Thursday, October 24, 2013

Paul Martin

Image from Northern Ontario Business

Paul Martin Jr. was the son of Paul Martin Sr., a Liberal politician whose political life began in the cabinet of Mackenzie King, where he helped to draft the legislation that would establish Canada's social safety net. He later worked with three other Liberal PMs.

His son did become Prime Minister, though on the advice of his father, he entered politics late. Getting established in business was his first priority, and before he was thirty, he was Vice-President of Power Corp and President of the lucrative Canada Steamship Lines, later consolidated with a partner into CSL.  

Martin was elected to the Liberal Opposition when Mulroney won a second term of office, but in 1990 he failed to win the party leadership against Jean Chretien. However, he was invited by his former rival to help draft the "Red Book" of Liberal campaign promises, and appointed Finance Minister when Chretien became Prime Minister.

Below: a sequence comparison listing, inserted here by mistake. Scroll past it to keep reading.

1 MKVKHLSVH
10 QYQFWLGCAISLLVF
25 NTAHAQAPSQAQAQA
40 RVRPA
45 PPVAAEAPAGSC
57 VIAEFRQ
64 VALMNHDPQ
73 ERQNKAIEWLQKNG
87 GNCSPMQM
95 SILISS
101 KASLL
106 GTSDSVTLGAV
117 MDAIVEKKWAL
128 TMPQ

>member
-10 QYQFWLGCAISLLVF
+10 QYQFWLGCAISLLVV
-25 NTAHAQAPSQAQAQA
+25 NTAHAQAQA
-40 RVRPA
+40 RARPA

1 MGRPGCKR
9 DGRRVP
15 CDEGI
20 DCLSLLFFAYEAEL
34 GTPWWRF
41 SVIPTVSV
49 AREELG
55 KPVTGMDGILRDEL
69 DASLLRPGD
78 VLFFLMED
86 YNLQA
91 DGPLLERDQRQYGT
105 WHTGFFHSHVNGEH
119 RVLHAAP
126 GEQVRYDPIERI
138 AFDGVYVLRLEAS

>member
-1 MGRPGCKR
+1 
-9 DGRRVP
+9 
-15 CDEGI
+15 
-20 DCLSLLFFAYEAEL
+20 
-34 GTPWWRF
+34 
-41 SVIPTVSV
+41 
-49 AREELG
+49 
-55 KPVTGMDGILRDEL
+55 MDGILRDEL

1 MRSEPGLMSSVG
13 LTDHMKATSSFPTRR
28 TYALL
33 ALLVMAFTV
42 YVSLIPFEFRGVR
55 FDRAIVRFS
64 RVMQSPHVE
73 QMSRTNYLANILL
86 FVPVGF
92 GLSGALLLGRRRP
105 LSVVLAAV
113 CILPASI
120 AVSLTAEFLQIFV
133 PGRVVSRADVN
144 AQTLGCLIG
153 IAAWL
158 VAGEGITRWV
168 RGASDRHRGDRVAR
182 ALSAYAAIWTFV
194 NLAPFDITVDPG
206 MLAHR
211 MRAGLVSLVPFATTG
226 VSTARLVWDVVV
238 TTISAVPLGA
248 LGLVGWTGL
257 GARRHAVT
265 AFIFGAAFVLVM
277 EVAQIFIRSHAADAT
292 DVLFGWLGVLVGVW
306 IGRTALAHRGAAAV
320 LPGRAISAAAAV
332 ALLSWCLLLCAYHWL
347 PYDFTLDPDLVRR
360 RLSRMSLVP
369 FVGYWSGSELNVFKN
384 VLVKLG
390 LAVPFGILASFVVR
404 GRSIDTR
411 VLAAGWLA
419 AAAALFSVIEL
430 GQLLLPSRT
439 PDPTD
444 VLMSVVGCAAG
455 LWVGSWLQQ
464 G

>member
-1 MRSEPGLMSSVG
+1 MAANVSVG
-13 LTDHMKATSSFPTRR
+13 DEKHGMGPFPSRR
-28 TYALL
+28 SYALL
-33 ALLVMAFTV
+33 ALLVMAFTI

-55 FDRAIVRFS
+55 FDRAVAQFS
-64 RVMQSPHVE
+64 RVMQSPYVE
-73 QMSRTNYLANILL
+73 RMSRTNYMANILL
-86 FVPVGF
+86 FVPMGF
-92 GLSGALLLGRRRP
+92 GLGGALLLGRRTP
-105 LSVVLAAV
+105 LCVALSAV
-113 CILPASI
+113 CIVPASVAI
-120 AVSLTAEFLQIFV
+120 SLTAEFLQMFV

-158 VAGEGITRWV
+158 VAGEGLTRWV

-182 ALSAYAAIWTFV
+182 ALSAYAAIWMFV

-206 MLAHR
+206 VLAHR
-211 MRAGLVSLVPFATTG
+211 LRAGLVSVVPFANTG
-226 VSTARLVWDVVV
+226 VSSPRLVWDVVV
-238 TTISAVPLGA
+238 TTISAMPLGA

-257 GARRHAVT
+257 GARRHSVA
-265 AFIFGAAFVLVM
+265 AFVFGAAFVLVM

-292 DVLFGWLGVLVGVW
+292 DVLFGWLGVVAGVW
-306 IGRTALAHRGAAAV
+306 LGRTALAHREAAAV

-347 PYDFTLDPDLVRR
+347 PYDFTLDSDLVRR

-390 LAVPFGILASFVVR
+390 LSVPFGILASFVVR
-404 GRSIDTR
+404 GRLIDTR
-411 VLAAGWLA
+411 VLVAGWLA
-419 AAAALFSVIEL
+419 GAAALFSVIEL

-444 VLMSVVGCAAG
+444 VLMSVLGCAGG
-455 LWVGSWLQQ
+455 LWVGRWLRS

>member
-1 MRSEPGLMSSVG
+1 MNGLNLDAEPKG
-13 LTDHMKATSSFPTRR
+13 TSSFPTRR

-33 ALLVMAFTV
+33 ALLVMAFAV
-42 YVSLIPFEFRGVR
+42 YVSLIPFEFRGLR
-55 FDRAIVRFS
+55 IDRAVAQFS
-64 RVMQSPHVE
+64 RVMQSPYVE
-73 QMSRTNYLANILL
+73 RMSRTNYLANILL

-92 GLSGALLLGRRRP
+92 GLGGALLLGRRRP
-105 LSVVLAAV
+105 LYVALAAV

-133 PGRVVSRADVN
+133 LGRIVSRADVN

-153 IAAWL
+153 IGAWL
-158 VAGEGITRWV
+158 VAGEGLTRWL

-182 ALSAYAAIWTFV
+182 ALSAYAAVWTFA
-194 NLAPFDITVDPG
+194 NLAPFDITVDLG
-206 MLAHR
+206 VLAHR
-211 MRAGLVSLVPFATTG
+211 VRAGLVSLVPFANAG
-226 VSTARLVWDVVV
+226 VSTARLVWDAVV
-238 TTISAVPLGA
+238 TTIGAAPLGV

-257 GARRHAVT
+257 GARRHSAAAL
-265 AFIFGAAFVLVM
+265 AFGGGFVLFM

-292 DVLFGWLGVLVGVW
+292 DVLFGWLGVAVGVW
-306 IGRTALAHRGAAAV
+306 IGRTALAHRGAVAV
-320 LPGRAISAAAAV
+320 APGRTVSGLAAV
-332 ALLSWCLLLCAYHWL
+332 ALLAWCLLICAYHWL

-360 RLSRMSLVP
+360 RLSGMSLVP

During the first two Chretien mandates, Martin cut public service expenditures and jobs and managed to erase a huge deficit; by 1998, the budget was balanced. After that, the Liberals expanded services and reduced income taxes, which helped them to be elected again in 2000.

After a period of Liberal scandals and infighting, Martin fell out with the PM, who was about to retire from politics. But in 2003, Martin beat Sheila Copps to the leadership and became the next Prime Minister the same year. Though he remained in place after another election the following year, his time at the helm was marred by scandals inherited from Chretien's mandate.

Although the high-profile Gomery inquiry exonerated Martin, it did not save his reputation. In 2006 when the Conservatives under Harper won enough seats to form a minority government, Martin stepped down as leader.

It seemed that the timing was off for both father and son. Paul Martin Sr. failed to win the leadership because he was overshadowed by the popular and flamboyant Trudeau. Paul Martin Jr., already 63 when he became PM, waited too long to make his leadership bid. Evidently a better finance minister than a PM, he accomplished little during his time; in fact, he acquired the nickname of Mr. Dithers.

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